Who or what is the Holy Spirit?
Is the Holy Spirit a person or a force? A myth or reality? A complex phenomenon displaying a dual nature—sometimes as a person and other times as a force (the person-force duality of the Holy Spirit)?
While we may have our ideas about the nature of the Holy Spirit, the Word of God, the Bible, remains the final authority in answering questions such as this. So, what does the Bible say about the nature of the Holy Spirit?
- The Holy Spirit is a member and third person of the Trinity, i.e., the Triune God manifested as Father, Son, and Holy Spirit (Matt. 28:19). This not only implies that He is a person, but that He is eternal (Hebrews 9:14), omniscient (1 Cor. 2:10-11) and omnipresent (Psalms 139:7-11).
- The Holy Spirit has all the attributes of a person: A mind, emotions, and a will (1 Corinthians 12:11). Further, the Holy Spirit teaches (John 16:13), comforts (John 14:26), can be grieved (Ephesians 4:30), and can be lied to (Acts 5:3). Obviously, a force does not have these characteristics.
- The Holy Spirit is the promise of the Father to the believers in Jesus Christ. Heralded to be our comforter and companion so that in spite of the earthly departure of Jesus Christ, the believers are not left as orphans in a world opposed to the views of the Father (John 14:18, 27).
- The Holy Spirit is addressed as “He” throughout the conversations of Jesus in John chapters 14-16 and in several parts of the Bible.
- Though a winged dove and tongues of fire are commonly used in Christian iconography to symbolize the Holy Spirit, He is neither a dove nor tongues of fire. These symbols simply emphasize different aspects of His nature.
A person may have energy, perform work and exert force, but he or she is not merely energy, work or force. Same with the Holy Spirit. The Holy Spirit might indicate His arrival on a scene as a rushing mighty wind (Acts 2:2), a winged dove (Matthew 3:16), tongues of fire (Acts 2:3), rivers of living water (John 7:38-39), etc., but He is not simply any of these things. He is the third person of the Trinity—God the Spirit.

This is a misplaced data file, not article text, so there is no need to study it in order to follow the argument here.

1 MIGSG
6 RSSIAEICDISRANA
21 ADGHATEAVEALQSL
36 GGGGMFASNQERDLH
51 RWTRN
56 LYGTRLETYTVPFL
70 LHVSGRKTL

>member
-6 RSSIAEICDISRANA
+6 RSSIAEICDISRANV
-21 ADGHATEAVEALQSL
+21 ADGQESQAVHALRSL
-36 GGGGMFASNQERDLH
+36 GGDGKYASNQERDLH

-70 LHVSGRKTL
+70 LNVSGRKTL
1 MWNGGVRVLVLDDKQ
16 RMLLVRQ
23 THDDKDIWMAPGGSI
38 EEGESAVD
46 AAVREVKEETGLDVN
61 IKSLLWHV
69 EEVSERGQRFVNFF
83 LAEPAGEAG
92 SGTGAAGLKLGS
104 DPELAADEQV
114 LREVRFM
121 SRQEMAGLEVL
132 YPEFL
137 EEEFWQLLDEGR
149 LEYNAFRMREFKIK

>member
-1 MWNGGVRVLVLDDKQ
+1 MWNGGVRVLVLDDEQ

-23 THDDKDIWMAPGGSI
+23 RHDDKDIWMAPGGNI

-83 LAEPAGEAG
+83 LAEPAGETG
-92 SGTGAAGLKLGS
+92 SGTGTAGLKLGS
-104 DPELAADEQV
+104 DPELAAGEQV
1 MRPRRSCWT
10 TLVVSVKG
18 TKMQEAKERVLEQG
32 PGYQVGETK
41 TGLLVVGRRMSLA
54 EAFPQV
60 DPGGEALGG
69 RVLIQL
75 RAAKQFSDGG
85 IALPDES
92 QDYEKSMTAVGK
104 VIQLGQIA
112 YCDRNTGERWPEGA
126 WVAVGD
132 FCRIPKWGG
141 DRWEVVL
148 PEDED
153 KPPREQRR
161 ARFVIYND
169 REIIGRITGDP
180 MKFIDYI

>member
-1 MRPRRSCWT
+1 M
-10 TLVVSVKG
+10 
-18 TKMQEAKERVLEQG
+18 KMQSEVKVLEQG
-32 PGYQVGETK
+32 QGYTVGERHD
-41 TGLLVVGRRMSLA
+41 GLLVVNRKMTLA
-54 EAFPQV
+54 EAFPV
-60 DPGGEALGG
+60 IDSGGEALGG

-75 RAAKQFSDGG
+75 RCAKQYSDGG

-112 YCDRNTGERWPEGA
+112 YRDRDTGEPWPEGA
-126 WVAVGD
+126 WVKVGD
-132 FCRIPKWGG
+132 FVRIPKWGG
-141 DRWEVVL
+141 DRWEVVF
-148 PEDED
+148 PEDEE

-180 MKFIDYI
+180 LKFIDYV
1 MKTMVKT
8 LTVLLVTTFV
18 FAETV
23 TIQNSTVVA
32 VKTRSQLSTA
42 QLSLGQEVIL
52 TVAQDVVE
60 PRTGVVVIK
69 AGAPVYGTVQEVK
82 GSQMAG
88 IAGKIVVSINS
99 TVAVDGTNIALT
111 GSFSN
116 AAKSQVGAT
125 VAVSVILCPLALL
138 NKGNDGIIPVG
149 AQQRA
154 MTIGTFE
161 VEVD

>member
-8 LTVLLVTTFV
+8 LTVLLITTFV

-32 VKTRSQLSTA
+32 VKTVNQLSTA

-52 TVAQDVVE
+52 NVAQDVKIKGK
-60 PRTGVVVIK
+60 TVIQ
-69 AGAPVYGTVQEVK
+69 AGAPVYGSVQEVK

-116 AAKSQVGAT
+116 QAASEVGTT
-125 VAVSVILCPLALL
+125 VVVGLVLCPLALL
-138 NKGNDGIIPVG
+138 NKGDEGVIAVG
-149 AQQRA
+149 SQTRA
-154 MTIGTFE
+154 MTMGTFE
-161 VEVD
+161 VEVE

What is the importance of this distinction? We all consciously or unconsciously interact with forces (gravity, etc.) in our daily lives, but we do not develop a personal relationship with such forces. Conceptualizing the Holy Spirit as a force is probably the first step down the dark alley of a cold, impersonal relationship with Him—treated as ‘It.’ A mere force or tool to get the job done. Instead, we should acknowledge Him as a person who God has sent specifically to become our empowering companion. We can know Him and, hopefully, start to build a fruitful relationship with Him. He can become real to us as we go through life, as the comforter in our distress and our teacher in every situation.
God bless you!
The spirit of God in Daniel, his uncompromising devotion to God, his unflinching discipline, his diligence at work, and his relationship with godly friends, were crucial to the light he shone in a country which was a citadel of darkness. Like Daniel, we all are living in a time characterized by thick darkness; in a society where the law of God is branded ‘evil’. Yet, our mandate is to ‘arise, shine’. The above five points are necessary if we are to illuminate this dark world. There are no shortcuts!